87-95 Mustang Timing Cam to Crank Alignment
Check Camshaft Cam Alignment
In order to check cam timing, you will need some specialty tools. You will need a degree wheel, dial indicator with magnetic base and a heavy wire for a timing pointer. Choose a large diameter wheel as they are easier to read and more durable. Some manufacturers sell kits with a rigid, adjustable pointer that mounts easily to the front of the engine. The other option is a heavy wire that is mounted to the block and bent into position.
Start with placing the dial indicator and stand on the right side block deck to measure travel of the CENTER of piston number 1 (passenger side, front). Bring number 1 to TDC (Top Dead Center) by observing when the dial indicator stops moving. Bolt the degree wheel to the front of the crankshaft, and attach the pointer to the front of the block so that the pointer is positioned at the zero degree reading on the wheel. To find exact TDC, first set the dial indicator to zero at the point of highest piston travel. Next, turn the crankshaft counterclockwise about 90 degrees. Then, slowly rotate the crankshaft clockwise (the normal direction of engine rotation) until the indicator is .030″ below the TDC (zero) setting. Note the reading of the degree wheel at this point. Then, continue turning the crankshaft clockwise past the TDC about 90 degrees. Slowly rotate the crankshaft backwards counterclockwise until the same .030″ below TDC is seen on the dial indicator. Again, note the degree wheel reading. Next, rotate the degree wheel so the pointer falls at the AVERAGE of the two observed readings. Lastly, relocate the pointer exactly over the zero reading of the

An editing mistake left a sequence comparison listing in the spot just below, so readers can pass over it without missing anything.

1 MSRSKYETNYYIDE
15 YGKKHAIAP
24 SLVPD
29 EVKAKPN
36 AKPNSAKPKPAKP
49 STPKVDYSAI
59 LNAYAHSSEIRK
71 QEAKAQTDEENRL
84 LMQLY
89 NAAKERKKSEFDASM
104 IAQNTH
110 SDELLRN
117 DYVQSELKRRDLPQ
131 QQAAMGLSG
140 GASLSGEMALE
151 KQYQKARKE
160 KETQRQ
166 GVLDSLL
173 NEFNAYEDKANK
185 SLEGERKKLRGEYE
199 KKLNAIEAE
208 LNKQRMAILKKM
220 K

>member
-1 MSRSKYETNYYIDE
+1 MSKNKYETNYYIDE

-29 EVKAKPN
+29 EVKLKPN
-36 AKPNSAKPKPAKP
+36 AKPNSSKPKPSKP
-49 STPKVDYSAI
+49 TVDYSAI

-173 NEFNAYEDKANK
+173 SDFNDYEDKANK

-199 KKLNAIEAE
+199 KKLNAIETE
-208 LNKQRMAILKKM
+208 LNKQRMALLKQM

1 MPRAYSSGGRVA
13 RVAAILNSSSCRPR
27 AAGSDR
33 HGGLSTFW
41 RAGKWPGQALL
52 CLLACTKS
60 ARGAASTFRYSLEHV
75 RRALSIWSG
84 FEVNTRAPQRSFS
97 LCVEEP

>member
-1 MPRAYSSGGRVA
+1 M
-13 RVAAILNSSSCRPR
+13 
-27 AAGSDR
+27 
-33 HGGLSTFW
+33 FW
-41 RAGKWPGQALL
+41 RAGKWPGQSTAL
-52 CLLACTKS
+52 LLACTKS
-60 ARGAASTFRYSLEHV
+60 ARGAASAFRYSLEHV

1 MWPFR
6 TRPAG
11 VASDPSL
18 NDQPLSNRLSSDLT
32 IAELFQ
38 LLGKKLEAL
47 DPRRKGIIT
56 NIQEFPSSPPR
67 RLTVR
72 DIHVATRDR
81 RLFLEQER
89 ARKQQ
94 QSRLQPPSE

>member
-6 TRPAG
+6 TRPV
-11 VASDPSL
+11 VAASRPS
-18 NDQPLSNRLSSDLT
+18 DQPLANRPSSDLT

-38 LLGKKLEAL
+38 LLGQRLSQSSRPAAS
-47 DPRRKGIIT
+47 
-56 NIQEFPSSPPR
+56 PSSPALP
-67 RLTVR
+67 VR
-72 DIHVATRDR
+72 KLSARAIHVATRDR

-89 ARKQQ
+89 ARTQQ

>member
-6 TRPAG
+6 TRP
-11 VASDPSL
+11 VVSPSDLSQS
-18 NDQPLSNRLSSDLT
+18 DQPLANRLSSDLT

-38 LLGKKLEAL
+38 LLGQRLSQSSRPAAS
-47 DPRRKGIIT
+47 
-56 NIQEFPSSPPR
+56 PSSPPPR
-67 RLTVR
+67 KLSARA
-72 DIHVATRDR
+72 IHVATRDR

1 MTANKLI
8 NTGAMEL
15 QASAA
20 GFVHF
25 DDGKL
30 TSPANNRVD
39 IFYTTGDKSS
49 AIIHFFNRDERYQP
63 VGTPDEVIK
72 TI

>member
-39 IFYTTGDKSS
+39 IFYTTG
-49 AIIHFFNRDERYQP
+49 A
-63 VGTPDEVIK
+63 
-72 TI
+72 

degree wheel, and you will have perfectly dialed in TDC. Redo the procedure to satisfy yourself that the setting is correct, and then proceed to measure cam timing.
Install the number 1 cylinder intake lifter in the proper lifter bore. Position the dial indicator so the tip is on the edge of the lifter or in the center of the lifter. Extensions for the dial indicator may be necessary. Carefully line up the dial indicator so the travel of the indicator is linear to the lifter. Rotate the engine and observe the action of the lifter. Make sure the fully open and fully closed positions of the lifter are within the travel range of the dial indicator. Rotate the crankshaft until the lifter is at the highest point of its travel, and set the dial indicator to zero. Continue rotating the engine clockwise until the lifter starts to travel up again. Slowly continue until the lifter is .030″ below the point of maximum travel, and note the reading of the degree wheel.
Start rotating the crank again until the lifter is .030″ below the maximum travel on the closing side of the cam lobe. Note the degree wheel reading. The AVERAGE of the two readings taken is the location of maximum intake lift ATDC (After Top Dead Center). Compare this to the installation recommendation of the cam manufacturer, as it should be relatively close. The timing should be within one degree of the recommended setting. If there is a need to adjust the timing, FRPP has multi-index timing chain sets which have nine keyways to adjust cam timing. NOTE: Many cam manufacturers provide .050″ lift cam timing information. To check this, reset the dial indicator to zero with the lifter at zero lift. Then rotate the crank in the clockwise direction until .050″ lift is shown on the indicator. Note the intake open degrees. Then proceed clockwise until the intake closing at .050″ lift is reached. Compare the readings to the cam card. Together with the maximum lift information, this data will tell you where the cam is degreed. Once corrections are made, measure the cam timing once more to verify the fix was correct.